Conviction Of Accused Purely Based On Oral Testimony Of Interested Witnesses Without Sufficient Corroboration Is Unsustainable: SC
The Supreme Court has acquitted three murder accused while observing that the conviction of the accused purely on the basis of oral testimony of the interested witnesses, without sufficient corroboration, would not be sustainable.
The bench of Justice B.R. Gavai, Justice Vikram Nath and Justice Sanjay Karol noted that in the category of “wholly reliable” witness, there is no difficulty for the prosecution to press for conviction and likewise in case of “wholly unreliable” witness, there is no difficulty, inasmuch as no conviction could be made.
The Court noted that the real difficulty comes in case of the third category of evidence which is partly reliable and partly unreliable. The Court held that in such cases, the court is required to be circumspect and seek further corroboration from reliable testimony, direct or circumstantial.
As per the prosecution case, the accused persons armed with deadly weapons, formed an unlawful assembly, entered the house of deceased Kartikram and assaulted him. As a result of the said assault, Kartikram died on the spot.
After the conclusion of the investigation, a charge-sheet came to be filed against 12 accused persons.
The Trial Judge convicted all the accused persons. The Division Bench of the High Court dismissed the appeals filed by the accused persons.
Advocate Vikas Upadhyay appeared on behalf of accused Nos. 8 to 10, Advocate Sumeer Sodhi appeared on behalf of the respondent-State. Advocate Renjith B. Marar was the amicus curiae in this case.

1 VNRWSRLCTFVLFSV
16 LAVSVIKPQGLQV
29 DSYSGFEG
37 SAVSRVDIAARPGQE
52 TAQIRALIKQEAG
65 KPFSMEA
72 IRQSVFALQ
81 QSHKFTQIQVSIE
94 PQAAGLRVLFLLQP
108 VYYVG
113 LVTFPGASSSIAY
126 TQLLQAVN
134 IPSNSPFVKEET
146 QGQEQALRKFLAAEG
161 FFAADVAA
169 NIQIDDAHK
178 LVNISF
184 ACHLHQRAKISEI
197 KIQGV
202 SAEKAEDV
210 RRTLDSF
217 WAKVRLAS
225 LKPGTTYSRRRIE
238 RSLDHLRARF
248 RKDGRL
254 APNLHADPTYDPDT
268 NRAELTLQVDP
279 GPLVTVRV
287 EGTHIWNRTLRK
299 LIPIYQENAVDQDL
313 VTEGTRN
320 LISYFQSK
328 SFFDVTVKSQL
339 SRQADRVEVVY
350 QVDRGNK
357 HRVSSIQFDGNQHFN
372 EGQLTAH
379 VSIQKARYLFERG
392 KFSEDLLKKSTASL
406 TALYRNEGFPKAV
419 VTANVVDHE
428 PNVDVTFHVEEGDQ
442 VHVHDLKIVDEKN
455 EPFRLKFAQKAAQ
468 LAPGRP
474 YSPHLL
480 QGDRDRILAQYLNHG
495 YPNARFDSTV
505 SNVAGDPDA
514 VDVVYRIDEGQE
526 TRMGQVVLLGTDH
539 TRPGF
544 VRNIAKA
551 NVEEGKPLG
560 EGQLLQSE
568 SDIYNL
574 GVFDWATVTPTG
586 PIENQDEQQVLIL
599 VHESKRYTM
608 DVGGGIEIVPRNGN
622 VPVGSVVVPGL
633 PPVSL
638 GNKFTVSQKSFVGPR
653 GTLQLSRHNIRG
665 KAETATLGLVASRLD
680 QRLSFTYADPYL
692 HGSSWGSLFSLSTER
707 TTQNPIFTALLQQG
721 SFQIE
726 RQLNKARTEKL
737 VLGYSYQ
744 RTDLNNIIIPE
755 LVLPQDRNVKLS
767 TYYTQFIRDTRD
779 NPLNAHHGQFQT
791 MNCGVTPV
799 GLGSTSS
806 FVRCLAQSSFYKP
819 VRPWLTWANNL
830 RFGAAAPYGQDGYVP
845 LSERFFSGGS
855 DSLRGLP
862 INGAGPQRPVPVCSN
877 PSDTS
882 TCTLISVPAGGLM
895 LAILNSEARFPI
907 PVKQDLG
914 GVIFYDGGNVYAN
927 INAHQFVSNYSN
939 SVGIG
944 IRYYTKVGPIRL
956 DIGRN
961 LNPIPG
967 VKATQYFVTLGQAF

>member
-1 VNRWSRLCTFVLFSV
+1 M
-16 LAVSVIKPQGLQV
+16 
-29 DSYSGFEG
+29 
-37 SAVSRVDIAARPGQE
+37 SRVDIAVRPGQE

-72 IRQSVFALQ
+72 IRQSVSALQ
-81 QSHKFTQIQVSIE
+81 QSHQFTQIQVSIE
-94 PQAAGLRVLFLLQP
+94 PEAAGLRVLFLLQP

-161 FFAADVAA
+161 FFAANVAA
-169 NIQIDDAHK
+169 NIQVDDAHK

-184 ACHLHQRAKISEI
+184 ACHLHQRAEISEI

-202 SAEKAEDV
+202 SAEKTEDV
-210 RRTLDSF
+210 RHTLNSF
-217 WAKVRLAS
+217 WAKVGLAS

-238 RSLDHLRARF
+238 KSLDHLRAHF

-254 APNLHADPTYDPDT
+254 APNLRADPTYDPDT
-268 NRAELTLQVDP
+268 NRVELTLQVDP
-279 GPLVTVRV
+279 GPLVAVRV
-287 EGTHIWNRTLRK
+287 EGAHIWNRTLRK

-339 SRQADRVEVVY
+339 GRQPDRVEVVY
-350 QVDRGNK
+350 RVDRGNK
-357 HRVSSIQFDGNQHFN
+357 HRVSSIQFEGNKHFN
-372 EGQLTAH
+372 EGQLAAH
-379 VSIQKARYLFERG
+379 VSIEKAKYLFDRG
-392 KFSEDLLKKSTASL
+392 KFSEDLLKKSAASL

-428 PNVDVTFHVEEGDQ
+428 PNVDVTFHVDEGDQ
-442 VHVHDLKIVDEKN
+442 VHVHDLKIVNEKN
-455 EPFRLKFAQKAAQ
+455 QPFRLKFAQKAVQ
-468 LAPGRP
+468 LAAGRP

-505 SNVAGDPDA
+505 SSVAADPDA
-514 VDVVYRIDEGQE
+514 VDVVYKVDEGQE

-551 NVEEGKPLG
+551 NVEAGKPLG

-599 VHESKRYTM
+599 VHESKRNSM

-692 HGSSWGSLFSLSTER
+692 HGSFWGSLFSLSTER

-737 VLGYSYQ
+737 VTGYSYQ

The Court noted that in case of proven previous enmity, a possibility of false implication cannot be ruled out. The Court further observed that the names of three appellants-accused are not mentioned in the merg report, which was lodged prior to the lodging of FIR, and their names were not found in the inquest panchnama and spot panchnama.
“Taking into consideration the delay in lodging the FIR, with the circumstance of their names not being mentioned in the contemporaneous documents, the possibility of the said accused being falsely implicated cannot be ruled out.”, the Court noted.
The Court held that the conviction of these accused purely on the basis of oral testimony of the interested witnesses, without sufficient corroboration, would not be sustainable.
Thus the Court held that the appellants-accused are entitled to benefit of doubt. Accordingly, the Court set aside the Order of conviction and sentence.
Cause Title- Nand Lal & Others v. The State Of Chhattisgarh